Until the Emancipation Proclamation of 1862, slavery had remained a vital facet of American society and a main function of the country’s prosperity. The large cash crop production and slave ownership of the south created a system of slavery that would cease to be abolished until after the country errupted into civil war in 1861. Yet, before the abolition of slavery, very few slaves were lucky enough to escape their enslavers and reach the freedom which awaited them in northern states. In his autobiography Narrative of the Life of Frederick Douglass, Frederick Douglass outlines his struggles as a captive of slavery and his henceforth journey towards freedom. Douglass mentions the various strategies slave owners use to keep their slaves in a subordinate position. The white, slaveholders of the South use various methods of dehumanization and manipulation to make their slaves ignorant to their wretched state of enslavement. In order to become weary of his deplorable enslaved state, Frederick Douglass seeks education and knowledge which empowers him to gain his freedom.
Throughout his service of slavery, Douglass observes how he and his companions are manipulated by their masters in order to keep them ignorant to their state of service. During the holiday of Christmas, white slave masters feed their slaves excess alcohol in order to make them appear unworthy, and ignorant, of the relatively little freedom that is lent to them during the holiday. Douglass explains that the slave holders’ goal is “to disgust their slaves with freedom, by plunging them into the lowest depths of dissipation” (Douglass 45). They divise “various plans to make [the slaves] drunk,” and by getting them as drunk as possible, the whites give slaves a misrepresentation of the freedom in which they believe they are incapable of achieving (Douglass 45). This altered perception of freedom makes a slave believe he is unworthy of having freedom and therefore, after the holidays, they stagger “up from the filth of wallowing – feeling, upon the whole, rather glad to go, from what our master had deceived us into a belief was freedom, back to the arms of slavery” (Douglass 45). White slaveholders make their slaves ignorant to the idea of freedom as to deceive them into thinking that it in unachievable because a slave simply cannot handle the power of freedom. Because of these abuses of freedoms that the slave owners manipulate unto their slaves during the holiday season, it leads them to think that it is more worthy to remain a slave than to seek this unachievable freedom.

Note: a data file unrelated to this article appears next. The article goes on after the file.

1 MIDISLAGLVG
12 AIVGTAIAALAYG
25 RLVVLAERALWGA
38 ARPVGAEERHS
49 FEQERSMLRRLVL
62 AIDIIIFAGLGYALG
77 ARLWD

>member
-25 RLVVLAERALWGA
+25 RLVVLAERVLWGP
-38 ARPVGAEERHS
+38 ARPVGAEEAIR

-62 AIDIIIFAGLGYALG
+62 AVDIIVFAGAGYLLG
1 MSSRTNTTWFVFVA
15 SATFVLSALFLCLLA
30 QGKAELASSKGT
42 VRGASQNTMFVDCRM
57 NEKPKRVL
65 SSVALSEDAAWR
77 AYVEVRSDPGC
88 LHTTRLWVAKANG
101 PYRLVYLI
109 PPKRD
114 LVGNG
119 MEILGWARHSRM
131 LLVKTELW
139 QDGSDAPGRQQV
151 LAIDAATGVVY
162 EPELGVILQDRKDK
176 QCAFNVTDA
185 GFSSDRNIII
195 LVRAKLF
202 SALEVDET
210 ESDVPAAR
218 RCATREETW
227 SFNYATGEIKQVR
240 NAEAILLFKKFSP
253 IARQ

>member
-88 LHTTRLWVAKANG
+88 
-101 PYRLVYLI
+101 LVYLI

In his experience as an enslaved African American, the various slave owners that Douglass comes in contact with keep their slaves ignorant to basic knowledge such as their age, birth parents, or even family origin. According to Douglass, “it is the wish of most masters within my knowledge to keep their slaves thus ignorant” (Douglass 1). By doing this, slave owners rob their slaves of a natural sense of identity which turns them into single minded humans, unable to think of themselves as anything but a slave to a white man. When Douglass goes to work for a man by the name of Mr. Hugh Auld in the city of Baltimore, he is fortunate to receive instruction from Mr. Auld’s wife who begins to teach Douglass the alphabet and small word building. However, upon finding out about this tutoring, Master Auld immediately prohibits any further education, explaining that it is “unlawful, as well as unsafe, to teach a slave to read. To use his own words, further, he said, ‘A nigger should know nothing but to obey his master ﹣to do as he is told to do. Learning would spoil the best nigger in the world’” (Douglass 20). Mr. Auld points out that slaves are intended to do one thing ﹣to do as they are told. By teaching them anything else, it will deem them inept for their original purpose. Slave holders intend to keep their slaves in this state of ignorance as to have them perform their tasks without distraction or second thought. If a slave learns to read or write, it will give him the power to think for himself and this will turn him into an ineffective worker. Douglass also mentions that “to make a contented slave, it is necessary to make a thoughtless one. It is necessary to darken his moral and mental vision, and, as far as possible, to annihilate the power of reason” (Douglass 58). Slavery is not the choice of a slave, and therefore it is most effective to completely eliminate the thoughts of a slave so all they can comprehend is the life of slavery. A thoughtless slave will not be able to question the notion of slavery because they lack the power of reason and thoughtfulness to do so.